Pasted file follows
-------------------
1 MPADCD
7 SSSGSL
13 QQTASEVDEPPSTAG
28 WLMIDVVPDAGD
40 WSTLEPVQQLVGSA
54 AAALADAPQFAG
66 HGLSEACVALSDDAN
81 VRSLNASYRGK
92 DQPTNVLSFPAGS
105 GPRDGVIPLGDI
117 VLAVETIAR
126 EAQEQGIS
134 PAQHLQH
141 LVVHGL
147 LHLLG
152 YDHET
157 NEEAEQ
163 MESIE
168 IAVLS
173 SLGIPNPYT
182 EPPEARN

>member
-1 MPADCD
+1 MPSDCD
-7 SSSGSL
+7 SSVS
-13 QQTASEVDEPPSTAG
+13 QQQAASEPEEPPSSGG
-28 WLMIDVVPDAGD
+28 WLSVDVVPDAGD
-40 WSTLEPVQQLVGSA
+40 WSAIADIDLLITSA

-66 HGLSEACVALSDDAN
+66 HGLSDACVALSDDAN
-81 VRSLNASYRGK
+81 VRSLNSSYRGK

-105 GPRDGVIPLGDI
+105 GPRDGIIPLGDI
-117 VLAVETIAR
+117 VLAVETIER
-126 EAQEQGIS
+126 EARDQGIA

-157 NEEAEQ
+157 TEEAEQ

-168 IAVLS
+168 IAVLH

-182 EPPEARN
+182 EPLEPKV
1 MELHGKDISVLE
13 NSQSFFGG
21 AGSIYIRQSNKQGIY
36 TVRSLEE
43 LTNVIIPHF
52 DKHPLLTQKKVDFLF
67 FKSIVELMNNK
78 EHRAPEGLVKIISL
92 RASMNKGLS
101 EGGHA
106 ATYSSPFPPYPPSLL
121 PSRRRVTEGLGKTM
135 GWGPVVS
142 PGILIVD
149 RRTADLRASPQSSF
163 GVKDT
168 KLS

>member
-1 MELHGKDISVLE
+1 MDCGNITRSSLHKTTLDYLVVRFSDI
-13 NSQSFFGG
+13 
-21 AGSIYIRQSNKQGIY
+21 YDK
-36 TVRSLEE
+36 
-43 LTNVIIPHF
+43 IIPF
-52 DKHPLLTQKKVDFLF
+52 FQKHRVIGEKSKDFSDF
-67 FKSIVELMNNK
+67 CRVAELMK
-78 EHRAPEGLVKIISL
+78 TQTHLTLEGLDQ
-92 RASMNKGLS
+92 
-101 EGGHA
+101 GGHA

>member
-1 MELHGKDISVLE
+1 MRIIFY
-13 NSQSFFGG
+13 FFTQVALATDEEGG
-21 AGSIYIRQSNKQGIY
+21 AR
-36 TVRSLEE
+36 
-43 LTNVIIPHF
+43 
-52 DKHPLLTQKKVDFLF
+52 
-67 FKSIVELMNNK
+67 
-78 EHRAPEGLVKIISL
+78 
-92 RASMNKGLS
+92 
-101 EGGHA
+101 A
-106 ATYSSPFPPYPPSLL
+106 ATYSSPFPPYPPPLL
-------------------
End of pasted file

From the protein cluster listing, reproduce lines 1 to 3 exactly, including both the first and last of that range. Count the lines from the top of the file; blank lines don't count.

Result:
1 MPADCD
7 SSSGSL
13 QQTASEVDEPPSTAG